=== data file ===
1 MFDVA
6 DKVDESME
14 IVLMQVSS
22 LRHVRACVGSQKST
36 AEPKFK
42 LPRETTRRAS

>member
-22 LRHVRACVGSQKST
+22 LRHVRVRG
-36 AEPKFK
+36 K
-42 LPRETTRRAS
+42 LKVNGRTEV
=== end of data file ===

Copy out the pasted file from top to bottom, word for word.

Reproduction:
1 MFDVA
6 DKVDESME
14 IVLMQVSS
22 LRHVRACVGSQKST
36 AEPKFK
42 LPRETTRRAS

>member
-22 LRHVRACVGSQKST
+22 LRHVRVRG
-36 AEPKFK
+36 K
-42 LPRETTRRAS
+42 LKVNGRTEV